Describe your experience on first walking into the sewing room on this year’s Sewing Bee, and which challenge were you fearing the most?
The Sewing Room was exactly as I imagined it to be having watched previous series, but I never considered what it would be like with all the camera equipment and the masses of people involved in the production.  That was quite a surprise.  It was also housed in a much larger space than I imagined.  It really hit home what we had let ourselves in for when we first climbed the stairs and entered the room.

I was really dreading the transformation challenge.  I had never done anything like that before and wasn’t familiar with working directly on a tailors dummy, or thinking on my feet.

Do you have a special attachment to a sewing tool?
I am very attached to my awl.  It is constantly in my right hand to help me feed fabric through the foot of the sewing machine and to persuade difficult bits to behave as I want them to.  My most used tool, however, is probably my seam ripper! The Great British Sewing Bee JulietIn your sewing life: What has been your worst sewing disaster – and your biggest triumph?
I can’t think of any major sewing disasters, only quite a lot of garments that never made into onto my back, but passed directly into the bin bag.

My biggest fail was an outfit that I planned very carefully, designed the pattern, matched checks, sewed and pressed carefully and finished it nicely. And I just looked awful in it. My earliest attempts at designing my own clothes involved me grappling to find my own style, which I don’t think I successfully achieved until I came back to sewing after a long gap, when I was in my late 60s.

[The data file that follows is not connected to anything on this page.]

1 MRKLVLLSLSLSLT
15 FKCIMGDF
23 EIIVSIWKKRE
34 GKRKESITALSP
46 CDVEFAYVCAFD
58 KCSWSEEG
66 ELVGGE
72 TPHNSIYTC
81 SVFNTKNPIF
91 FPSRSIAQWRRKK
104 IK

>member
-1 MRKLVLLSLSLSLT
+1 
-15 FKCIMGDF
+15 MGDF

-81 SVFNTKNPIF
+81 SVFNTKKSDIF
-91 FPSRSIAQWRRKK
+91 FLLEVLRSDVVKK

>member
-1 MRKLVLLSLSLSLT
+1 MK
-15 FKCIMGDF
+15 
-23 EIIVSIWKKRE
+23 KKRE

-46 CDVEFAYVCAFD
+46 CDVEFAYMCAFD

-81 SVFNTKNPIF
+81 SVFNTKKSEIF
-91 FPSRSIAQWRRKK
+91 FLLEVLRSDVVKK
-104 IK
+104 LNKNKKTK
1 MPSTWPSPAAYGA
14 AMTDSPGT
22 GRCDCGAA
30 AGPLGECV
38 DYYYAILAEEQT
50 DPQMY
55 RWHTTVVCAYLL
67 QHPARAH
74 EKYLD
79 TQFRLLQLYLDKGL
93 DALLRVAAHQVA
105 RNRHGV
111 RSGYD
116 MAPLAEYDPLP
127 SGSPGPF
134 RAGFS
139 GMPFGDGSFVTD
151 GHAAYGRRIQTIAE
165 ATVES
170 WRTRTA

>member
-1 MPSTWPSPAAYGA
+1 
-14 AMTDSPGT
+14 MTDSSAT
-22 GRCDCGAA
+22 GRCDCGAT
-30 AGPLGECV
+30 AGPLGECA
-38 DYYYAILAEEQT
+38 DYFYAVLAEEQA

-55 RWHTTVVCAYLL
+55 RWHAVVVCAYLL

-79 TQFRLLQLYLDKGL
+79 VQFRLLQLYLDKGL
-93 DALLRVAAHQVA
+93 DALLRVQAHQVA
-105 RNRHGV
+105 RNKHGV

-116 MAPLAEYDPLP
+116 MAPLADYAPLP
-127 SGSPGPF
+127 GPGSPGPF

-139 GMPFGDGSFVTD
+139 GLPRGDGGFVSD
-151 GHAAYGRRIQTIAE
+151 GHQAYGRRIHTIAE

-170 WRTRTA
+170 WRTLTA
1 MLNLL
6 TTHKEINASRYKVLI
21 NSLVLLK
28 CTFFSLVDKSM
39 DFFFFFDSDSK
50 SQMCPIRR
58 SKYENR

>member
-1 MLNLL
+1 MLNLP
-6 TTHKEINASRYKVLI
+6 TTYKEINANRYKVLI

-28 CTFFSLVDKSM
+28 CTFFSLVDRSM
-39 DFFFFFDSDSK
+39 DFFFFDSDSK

My biggest success was an evening dress I made very early on because my boyfriend (now my husband of 48 years) was taking me to the Yorkshire Bachelor’s Ball.  It was in the days of Come Dancing when the commentary frequently mentioned all the sequins being sewn on by hand.  I stitched hundreds of sequins by hand onto that dress. It looked a triumph but most of the sequins ended up on the floor of his sports car because they weren’t very securely attached. It wasn’t easy getting in and out of his car, because mother said I shouldn’t put a slit in the skirt (for reasons of propriety) and it was full length and very slimline!

Describe your style, and how much of your own clothes do you make?
I prefer to dress in a casual, colourful and slightly funky manner than probably is not age appropriate.  I spent a lot of my working life wearing ‘business clothes’ so now I can be a little more wacky.

I make most of my own clothes, probably 90%.  This year I have only bought 2 items. I have a large wardrobe full of bought things that either don’t suit my current lifestyle or don’t fit, but I keep because I might be able to use the material and make something more interesting out of them. Next year I am going to try to buy none.

Can you give a sewing tip for amateur sewers who have been enjoying the show?
Don’t skimp on the preparation. Read the pattern, then read it again. Measure twice then check again before you cut out. Make marks (I like tailor tacks) that you can see and understand what they are. Don’t rush. Enjoy the process. Finished is better than perfect.

What is the best way to describe the relationship between this year’s Bees?
The best part about being on the show was the other Bees. We had a terrific relationship and laughed until we cried. (Sometimes we cried and then laughed – it was very emotional). I have never had a sewing buddy, now I have nine who if they don’t know the answer to my sewing query will tell me where to find it. Great British Sewing Bee 2019 week 6